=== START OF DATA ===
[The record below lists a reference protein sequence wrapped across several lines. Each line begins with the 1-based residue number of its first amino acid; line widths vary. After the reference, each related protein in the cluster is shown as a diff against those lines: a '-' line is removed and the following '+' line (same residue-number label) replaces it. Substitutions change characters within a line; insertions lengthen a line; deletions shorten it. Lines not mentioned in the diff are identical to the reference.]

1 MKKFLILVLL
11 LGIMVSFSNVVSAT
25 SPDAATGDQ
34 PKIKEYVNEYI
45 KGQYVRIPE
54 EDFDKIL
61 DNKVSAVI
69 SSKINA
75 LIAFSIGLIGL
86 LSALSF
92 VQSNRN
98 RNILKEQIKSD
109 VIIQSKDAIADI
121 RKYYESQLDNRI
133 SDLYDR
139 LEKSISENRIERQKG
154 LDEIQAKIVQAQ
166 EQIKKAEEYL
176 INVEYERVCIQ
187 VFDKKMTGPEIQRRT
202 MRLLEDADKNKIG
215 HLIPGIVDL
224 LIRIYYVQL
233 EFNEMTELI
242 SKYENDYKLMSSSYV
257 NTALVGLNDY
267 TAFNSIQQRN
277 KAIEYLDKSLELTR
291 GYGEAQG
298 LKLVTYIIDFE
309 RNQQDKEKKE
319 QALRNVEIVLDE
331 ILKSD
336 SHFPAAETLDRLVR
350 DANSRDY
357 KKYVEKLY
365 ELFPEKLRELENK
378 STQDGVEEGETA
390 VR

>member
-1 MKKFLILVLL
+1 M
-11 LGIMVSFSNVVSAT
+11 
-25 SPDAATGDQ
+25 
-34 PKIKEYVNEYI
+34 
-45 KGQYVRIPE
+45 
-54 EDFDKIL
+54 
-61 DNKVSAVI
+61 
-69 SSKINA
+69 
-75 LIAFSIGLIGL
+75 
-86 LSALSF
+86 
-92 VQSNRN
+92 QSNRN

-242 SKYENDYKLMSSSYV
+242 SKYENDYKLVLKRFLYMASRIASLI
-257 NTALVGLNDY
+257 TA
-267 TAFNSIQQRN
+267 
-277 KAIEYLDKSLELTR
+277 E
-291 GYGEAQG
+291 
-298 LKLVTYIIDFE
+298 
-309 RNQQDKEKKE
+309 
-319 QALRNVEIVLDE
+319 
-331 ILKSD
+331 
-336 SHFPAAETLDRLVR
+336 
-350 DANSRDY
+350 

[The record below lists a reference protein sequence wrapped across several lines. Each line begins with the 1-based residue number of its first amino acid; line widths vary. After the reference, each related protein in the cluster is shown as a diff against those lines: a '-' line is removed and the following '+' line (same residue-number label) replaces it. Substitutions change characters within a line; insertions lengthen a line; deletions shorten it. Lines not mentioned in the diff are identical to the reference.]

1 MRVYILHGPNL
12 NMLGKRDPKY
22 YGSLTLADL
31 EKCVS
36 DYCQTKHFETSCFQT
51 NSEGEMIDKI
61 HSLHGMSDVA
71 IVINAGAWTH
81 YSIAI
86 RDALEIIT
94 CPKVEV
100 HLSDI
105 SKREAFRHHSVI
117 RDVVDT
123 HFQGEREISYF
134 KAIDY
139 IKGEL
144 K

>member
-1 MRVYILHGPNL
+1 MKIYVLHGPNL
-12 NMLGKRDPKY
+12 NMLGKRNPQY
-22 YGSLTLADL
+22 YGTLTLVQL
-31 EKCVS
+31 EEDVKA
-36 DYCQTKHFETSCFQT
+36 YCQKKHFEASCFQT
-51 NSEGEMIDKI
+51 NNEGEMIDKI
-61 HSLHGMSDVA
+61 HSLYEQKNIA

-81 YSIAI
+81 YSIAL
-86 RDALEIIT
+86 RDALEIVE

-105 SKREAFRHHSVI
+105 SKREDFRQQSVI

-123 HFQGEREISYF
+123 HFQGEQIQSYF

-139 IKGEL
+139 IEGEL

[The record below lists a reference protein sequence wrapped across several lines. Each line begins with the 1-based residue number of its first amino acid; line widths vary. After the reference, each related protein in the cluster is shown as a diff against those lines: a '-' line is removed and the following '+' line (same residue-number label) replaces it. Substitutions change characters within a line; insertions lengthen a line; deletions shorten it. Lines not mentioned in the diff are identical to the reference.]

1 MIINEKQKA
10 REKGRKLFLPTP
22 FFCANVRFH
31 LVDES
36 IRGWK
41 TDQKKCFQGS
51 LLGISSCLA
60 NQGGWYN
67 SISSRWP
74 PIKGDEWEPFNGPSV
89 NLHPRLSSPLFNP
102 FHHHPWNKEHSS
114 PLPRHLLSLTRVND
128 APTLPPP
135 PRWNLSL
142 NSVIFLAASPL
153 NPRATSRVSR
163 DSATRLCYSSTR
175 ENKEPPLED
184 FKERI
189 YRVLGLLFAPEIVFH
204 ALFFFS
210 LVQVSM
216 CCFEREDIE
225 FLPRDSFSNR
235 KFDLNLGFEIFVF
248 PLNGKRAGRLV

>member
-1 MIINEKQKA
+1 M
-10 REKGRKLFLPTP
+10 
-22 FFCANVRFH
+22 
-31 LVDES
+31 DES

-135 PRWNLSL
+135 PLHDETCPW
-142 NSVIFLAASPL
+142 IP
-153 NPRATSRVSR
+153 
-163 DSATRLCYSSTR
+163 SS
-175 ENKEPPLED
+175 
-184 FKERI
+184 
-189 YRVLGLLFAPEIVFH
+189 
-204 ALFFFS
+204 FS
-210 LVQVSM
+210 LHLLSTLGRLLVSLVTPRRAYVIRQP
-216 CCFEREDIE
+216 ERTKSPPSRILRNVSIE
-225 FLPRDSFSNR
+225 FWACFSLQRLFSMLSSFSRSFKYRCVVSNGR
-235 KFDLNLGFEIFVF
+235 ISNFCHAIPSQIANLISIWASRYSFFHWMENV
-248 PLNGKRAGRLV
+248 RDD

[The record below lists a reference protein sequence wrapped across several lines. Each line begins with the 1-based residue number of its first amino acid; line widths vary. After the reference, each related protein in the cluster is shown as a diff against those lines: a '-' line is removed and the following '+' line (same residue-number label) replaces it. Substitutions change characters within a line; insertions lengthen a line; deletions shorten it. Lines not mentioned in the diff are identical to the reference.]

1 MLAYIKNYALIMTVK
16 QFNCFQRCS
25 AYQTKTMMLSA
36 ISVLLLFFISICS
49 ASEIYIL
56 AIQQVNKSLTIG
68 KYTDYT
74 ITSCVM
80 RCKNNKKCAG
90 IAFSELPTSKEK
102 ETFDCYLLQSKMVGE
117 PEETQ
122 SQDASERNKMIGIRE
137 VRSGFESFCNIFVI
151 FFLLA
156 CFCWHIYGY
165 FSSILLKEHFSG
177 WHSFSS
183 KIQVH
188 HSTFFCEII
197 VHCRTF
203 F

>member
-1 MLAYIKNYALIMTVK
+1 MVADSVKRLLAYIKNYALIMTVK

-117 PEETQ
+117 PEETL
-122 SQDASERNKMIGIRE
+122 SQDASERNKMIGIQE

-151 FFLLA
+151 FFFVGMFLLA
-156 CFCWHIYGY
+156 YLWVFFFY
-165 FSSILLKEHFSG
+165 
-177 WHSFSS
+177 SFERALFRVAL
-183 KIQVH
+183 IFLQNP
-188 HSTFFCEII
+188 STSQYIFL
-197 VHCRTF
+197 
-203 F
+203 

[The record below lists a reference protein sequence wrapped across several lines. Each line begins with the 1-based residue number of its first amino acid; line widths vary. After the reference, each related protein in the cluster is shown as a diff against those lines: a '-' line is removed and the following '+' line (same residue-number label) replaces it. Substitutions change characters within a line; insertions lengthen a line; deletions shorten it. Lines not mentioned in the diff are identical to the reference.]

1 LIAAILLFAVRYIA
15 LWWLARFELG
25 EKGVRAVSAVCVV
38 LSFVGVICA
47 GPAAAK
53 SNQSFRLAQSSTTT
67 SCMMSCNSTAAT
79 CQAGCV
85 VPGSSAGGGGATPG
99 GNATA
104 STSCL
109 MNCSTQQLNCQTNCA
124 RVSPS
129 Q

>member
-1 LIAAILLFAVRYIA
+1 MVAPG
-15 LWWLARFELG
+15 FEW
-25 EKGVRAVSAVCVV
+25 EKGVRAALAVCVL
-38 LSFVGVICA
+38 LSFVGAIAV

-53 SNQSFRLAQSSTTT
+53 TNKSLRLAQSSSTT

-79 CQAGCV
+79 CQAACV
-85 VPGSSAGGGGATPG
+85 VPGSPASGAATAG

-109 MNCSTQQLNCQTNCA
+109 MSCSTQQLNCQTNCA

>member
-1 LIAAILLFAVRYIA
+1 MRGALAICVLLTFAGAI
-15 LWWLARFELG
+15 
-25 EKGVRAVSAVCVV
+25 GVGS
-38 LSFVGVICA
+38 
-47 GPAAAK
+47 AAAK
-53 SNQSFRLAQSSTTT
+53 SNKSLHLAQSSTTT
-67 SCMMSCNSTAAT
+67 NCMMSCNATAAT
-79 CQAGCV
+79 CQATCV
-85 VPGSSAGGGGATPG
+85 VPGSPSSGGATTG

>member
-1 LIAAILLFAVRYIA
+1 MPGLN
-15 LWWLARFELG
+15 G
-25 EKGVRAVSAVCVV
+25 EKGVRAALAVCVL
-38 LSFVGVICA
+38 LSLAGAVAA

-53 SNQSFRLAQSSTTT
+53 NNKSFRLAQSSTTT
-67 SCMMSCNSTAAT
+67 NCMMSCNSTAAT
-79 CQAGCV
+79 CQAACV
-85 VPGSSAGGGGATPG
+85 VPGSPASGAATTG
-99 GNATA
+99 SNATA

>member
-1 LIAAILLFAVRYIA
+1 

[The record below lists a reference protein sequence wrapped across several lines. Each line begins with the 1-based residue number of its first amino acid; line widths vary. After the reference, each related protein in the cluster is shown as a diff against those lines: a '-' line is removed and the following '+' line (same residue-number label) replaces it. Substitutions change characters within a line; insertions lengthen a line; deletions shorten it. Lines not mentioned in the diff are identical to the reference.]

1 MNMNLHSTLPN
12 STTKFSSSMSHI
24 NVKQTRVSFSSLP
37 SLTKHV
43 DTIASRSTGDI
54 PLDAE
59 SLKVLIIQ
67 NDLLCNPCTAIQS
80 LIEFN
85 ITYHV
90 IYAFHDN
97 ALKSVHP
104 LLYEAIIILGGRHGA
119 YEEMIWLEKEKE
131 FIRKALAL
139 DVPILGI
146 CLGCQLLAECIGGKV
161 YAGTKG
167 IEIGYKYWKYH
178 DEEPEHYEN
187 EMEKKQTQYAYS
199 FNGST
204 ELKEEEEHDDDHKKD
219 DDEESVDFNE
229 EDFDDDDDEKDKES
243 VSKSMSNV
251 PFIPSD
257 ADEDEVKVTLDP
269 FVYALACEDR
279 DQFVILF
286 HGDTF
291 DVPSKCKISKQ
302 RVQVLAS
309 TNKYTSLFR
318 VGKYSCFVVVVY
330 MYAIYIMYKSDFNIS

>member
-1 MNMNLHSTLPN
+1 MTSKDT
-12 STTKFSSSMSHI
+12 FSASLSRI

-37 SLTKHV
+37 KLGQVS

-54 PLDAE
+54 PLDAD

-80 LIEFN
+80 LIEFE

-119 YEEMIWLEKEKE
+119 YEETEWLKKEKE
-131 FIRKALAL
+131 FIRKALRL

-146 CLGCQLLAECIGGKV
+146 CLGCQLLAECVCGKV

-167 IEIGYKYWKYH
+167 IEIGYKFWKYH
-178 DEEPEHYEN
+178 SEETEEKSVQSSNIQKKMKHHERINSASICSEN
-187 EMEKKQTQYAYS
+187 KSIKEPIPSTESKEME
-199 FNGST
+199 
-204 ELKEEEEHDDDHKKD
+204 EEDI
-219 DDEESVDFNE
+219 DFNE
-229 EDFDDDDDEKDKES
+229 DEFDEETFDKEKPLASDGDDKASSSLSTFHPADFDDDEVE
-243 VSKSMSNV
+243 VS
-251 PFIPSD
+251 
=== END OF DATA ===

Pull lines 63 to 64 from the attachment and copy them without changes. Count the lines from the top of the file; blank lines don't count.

+92 QSNRN

-242 SKYENDYKLMSSSYV